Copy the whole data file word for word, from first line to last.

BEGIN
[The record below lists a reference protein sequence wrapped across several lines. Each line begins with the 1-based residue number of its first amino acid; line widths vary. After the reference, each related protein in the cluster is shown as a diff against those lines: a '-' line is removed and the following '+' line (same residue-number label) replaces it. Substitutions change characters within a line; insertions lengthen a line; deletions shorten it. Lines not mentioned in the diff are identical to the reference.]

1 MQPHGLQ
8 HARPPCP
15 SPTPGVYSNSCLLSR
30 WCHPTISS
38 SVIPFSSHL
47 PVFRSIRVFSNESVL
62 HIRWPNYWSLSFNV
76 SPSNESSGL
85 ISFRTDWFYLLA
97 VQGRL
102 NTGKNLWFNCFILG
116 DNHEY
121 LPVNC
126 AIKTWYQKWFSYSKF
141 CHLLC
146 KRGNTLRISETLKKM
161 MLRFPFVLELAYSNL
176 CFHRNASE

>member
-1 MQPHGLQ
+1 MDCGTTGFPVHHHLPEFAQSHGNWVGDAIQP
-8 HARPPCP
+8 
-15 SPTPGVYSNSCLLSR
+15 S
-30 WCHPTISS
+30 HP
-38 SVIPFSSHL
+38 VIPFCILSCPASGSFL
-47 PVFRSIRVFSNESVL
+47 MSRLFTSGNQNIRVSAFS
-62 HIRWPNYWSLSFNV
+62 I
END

[The record below lists a reference protein sequence wrapped across several lines. Each line begins with the 1-based residue number of its first amino acid; line widths vary. After the reference, each related protein in the cluster is shown as a diff against those lines: a '-' line is removed and the following '+' line (same residue-number label) replaces it. Substitutions change characters within a line; insertions lengthen a line; deletions shorten it. Lines not mentioned in the diff are identical to the reference.]

1 MQPHGLQ
8 HARPPCP
15 SPTPGVYSNSCLLSR
30 WCHPTISS
38 SVIPFSSHL
47 PVFRSIRVFSNESVL
62 HIRWPNYWSLSFNV
76 SPSNESSGL
85 ISFRTDWFYLLA
97 VQGRL
102 NTGKNLWFNCFILG
116 DNHEY
121 LPVNC
126 AIKTWYQKWFSYSKF
141 CHLLC
146 KRGNTLRISETLKKM
161 MLRFPFVLELAYSNL
176 CFHRNASE

>member
-1 MQPHGLQ
+1 MDCGTTGFPVHHHLPEFAQSHGNWVGDAIQP
-8 HARPPCP
+8 
-15 SPTPGVYSNSCLLSR
+15 S
-30 WCHPTISS
+30 HP
-38 SVIPFSSHL
+38 VIPFCILSCPASGSFL
-47 PVFRSIRVFSNESVL
+47 MSRLFTSGNQNIRVSAFS
-62 HIRWPNYWSLSFNV
+62 I